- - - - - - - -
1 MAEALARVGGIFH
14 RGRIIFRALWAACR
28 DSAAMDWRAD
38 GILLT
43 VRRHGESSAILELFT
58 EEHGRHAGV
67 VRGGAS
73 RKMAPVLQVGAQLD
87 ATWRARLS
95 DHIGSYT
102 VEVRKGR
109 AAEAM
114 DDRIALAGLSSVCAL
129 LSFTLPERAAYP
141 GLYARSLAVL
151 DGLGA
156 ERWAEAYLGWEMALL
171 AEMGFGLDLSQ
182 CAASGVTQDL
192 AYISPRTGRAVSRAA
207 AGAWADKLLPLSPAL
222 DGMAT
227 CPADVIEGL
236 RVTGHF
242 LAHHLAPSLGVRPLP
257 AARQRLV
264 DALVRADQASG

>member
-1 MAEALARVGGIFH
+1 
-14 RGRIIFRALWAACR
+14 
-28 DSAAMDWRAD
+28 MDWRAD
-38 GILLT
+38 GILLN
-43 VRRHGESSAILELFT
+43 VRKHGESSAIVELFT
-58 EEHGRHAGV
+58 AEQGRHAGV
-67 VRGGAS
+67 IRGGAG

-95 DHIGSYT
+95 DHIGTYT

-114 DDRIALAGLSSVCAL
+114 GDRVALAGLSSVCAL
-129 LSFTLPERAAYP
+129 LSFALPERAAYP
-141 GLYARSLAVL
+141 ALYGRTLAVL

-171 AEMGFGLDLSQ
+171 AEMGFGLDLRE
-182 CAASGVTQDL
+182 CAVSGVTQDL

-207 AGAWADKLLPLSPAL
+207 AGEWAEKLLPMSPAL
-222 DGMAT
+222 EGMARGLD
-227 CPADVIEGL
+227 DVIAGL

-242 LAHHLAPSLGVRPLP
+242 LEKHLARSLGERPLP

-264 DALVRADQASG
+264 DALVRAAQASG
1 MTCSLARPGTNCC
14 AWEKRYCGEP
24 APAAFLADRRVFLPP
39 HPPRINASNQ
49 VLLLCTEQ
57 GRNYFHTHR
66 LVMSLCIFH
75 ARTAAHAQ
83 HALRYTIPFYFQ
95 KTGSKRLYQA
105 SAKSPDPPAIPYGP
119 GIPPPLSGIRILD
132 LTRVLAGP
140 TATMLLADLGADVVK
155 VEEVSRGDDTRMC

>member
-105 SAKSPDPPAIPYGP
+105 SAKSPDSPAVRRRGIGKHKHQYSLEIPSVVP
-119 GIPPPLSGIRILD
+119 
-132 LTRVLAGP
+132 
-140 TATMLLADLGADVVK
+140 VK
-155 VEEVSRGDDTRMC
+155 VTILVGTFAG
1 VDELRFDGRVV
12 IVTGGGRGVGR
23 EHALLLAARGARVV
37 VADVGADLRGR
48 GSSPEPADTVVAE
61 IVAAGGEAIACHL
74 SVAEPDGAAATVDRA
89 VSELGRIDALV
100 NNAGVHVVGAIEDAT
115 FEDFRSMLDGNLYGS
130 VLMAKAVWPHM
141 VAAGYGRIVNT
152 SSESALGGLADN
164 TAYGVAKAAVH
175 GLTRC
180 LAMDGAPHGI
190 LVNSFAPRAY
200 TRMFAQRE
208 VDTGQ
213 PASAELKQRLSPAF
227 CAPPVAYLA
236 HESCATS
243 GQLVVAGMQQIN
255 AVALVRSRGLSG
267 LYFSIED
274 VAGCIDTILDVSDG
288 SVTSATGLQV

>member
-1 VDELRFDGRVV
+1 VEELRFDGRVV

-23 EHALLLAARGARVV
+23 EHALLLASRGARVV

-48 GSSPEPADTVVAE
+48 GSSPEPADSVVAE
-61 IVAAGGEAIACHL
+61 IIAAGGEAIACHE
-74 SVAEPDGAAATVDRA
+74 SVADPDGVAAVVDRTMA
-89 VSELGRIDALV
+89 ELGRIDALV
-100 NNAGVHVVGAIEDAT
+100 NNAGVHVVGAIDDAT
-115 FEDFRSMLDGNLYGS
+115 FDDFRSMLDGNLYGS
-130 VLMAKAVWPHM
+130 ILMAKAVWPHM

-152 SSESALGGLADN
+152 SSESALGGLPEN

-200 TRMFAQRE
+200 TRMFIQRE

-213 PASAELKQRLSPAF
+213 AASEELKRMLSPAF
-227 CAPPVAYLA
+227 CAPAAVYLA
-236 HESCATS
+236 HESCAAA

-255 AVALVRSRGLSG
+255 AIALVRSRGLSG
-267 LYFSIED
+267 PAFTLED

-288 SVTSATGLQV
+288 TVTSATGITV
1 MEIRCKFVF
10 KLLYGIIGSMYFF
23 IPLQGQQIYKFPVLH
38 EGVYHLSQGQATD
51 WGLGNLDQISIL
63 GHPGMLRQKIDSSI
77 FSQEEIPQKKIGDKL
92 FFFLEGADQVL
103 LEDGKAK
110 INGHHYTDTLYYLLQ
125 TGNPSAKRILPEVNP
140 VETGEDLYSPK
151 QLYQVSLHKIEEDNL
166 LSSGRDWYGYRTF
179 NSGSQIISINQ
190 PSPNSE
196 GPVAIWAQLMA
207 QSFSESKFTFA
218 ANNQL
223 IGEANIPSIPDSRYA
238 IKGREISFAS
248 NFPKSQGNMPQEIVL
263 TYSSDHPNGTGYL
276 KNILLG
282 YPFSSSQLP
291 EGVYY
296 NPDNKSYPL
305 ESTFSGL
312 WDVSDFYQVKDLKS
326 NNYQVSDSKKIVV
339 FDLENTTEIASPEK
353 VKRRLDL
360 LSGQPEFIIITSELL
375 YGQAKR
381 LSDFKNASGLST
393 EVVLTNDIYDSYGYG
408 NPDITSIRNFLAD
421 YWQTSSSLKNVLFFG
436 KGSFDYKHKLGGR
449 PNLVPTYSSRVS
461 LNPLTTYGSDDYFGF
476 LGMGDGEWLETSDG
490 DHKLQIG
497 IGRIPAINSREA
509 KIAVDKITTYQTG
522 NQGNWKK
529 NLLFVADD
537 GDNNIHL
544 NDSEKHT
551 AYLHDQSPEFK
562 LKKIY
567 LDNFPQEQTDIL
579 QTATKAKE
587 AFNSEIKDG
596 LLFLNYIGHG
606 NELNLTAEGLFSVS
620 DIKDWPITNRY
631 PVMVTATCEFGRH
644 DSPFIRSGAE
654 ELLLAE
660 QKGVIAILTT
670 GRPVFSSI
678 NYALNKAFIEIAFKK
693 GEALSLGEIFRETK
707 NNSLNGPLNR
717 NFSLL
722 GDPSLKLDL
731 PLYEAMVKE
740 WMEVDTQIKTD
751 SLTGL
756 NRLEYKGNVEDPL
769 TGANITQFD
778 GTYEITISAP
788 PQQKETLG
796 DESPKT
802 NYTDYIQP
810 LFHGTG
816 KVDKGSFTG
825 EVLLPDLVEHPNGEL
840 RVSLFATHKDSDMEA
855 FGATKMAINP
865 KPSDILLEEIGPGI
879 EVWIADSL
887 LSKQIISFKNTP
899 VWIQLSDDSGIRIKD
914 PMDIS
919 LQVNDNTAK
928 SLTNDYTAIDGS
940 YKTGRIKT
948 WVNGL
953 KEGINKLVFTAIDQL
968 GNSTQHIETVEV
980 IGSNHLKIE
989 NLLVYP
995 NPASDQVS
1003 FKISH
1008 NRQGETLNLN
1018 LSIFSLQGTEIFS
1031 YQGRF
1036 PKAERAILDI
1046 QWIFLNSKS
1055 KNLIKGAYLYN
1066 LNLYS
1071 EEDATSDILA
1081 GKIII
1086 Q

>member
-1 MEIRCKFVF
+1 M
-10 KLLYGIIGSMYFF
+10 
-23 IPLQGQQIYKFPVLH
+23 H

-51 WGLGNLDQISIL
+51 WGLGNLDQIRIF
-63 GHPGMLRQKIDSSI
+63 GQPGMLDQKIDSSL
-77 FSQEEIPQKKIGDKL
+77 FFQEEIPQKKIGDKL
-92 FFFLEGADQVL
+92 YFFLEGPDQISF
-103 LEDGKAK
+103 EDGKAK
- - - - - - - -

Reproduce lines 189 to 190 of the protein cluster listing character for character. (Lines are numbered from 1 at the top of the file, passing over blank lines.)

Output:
408 NPDITSIRNFLAD
421 YWQTSSSLKNVLFFG